what we can’t measure on the Internet

August 26th, 2007 by kc

As the era of the NSFnet Backbone Service came to a close in April 1995, the research community, and the U.S. public, lost the only set of publicly available statistics for a large national U.S. backbone. The transition to the commercial sector essentially eliminated the public availability of statistics and analyses that would allow scientific understanding of the Internet a macroscopic level.

In 2004 I compiled an (incomplete) list of what we generally can’t measure on the Internet, from a talk I gave on our NSF-funded project correlating heterogeneous measurement data to achieve system-level analysis of Internet traffic trends:

  1. for the most part we really have no idea what’s on the network
  2. can’t figure out where an IP address is
  3. can’t measure topology effectively in either direction, at any layer
  4. can’t track the propagation of a routing update across the Internet.
  5. can’t get a router to send you all available routes, just best routes
    (prevents realistic simulation of what-if scenarios)
  6. can’t get precise one-way delay from two places on the Internet
  7. can’t get an hour of packets from any backbone
  8. can’t get accurate flow counts from any backbone
  9. can’t get anything at all from the backbones [we used to have anonymized traces]
  10. can’t get topology information from providers
  11. can’t get accurate bandwidth or capacity info. not even along a path, much less per link
  12. can’t trust whois registry data
  13. no general tool for `what’s causing my problem now?
  14. privacy/legal issues deter research (& it was hard in a enlightened monarchy)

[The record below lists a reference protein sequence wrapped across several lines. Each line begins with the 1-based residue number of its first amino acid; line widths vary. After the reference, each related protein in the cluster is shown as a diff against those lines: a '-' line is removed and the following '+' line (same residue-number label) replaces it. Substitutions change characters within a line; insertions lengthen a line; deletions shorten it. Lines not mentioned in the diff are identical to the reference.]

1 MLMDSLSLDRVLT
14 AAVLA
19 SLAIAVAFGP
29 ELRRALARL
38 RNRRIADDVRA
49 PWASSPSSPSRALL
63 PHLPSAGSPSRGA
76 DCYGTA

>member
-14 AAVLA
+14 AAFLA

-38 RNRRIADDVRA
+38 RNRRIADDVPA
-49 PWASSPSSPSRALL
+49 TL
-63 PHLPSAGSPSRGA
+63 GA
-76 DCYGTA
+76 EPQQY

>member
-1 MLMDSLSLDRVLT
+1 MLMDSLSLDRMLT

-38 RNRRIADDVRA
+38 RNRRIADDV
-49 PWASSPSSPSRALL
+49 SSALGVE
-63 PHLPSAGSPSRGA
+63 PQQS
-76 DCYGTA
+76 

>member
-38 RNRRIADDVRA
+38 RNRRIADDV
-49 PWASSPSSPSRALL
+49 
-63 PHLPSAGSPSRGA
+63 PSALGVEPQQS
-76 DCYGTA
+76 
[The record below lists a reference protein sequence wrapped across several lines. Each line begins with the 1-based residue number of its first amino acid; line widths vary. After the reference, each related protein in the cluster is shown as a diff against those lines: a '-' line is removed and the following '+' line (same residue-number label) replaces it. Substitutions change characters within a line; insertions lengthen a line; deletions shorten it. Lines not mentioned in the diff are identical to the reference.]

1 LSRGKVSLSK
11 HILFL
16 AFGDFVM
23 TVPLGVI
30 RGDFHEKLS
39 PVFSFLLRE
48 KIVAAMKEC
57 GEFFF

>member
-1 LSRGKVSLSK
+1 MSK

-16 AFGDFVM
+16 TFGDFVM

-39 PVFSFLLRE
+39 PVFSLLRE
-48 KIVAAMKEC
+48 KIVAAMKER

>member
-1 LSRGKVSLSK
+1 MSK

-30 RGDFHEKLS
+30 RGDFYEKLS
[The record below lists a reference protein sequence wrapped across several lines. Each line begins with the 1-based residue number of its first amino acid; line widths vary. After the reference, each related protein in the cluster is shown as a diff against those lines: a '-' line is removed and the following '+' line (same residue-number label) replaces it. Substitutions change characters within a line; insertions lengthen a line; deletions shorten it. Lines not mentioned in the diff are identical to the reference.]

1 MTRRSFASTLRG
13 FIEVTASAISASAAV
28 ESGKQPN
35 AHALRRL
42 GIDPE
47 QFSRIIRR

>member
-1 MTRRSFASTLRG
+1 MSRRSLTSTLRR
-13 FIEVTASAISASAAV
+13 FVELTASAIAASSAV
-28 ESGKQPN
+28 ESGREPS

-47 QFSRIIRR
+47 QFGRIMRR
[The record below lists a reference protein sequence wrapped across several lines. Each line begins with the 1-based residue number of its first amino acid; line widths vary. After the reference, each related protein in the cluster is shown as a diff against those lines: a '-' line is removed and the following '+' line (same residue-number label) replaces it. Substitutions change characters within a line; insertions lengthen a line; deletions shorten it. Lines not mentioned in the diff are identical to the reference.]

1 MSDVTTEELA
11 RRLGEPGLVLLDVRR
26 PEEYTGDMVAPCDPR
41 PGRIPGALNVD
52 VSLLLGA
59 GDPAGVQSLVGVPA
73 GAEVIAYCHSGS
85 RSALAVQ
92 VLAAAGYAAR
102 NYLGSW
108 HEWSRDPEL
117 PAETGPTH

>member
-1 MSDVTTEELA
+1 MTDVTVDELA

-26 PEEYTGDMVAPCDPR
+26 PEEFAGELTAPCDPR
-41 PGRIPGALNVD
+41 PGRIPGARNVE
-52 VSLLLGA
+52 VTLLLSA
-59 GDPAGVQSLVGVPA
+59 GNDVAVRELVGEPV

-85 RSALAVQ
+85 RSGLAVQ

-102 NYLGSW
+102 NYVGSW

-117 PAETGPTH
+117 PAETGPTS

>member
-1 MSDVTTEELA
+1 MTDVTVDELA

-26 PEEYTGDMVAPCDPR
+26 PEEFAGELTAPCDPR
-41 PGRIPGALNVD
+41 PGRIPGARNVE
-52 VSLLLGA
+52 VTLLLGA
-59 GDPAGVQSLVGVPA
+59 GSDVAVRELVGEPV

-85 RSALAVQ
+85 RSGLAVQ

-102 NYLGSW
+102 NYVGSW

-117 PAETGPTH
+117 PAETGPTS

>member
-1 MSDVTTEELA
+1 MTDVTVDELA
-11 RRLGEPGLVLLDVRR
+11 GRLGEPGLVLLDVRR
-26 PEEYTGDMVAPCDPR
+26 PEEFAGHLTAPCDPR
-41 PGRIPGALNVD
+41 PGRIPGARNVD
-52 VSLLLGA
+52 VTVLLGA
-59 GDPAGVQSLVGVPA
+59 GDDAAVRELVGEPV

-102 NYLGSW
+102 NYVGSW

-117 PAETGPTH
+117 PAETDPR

15. privacy/legal issues deter measurement

    kc, 2004 NSF SCI PI meeting

Some caveats are in order:

  1. Although some of these phenomenon are possible to partially or imprecisely measure under certain instrumented circumstances, or within a single company, this data is not generally available for research use.
  2. There are a few small efforts underway that attempt to share existing data, e.g., PREDICT, Datapository, Datcat,
    Media Research Hub, but they all rely on voluntary data submissions and scant operational budgets which limits their use and impact.
  3. After 9/11, national security concerns led to an increase in measurement and access capability for law enforcement officials at both tax and consumer expense, but none of this measurement has (yet) been made available (even in anonymized form) for research use.
  4. After the telecom crash, ISPs also started to deploy more measurement capability, motivated by security concerns and perhaps even more by the need to better understand and manipulate their own traffic profiles to increase the return on their infrastructure investments.
  5. The academic network research community has (few, but loud) examples of egregiously poor judgment, e.g., deanonymizing anonymized traces without consulting those who gave you the data, violating the trust model of those who shared data, and giving providers even more reason to keep data taps closed.

So I don’t mean to imply that Internet measurement is not occurring; on the contrary; it has become clear that a growing number of segments of society have access to — and use — sensitive private network information on individuals for purposes we might not approve of if we knew how the data was being used. But the scientific research community as well as the public remains severely under-informed regarding any macroscopic characteristics of the Internet. And although the Internet seems to survive quite well without macroscopic measurement, I also note a few reasons to worry.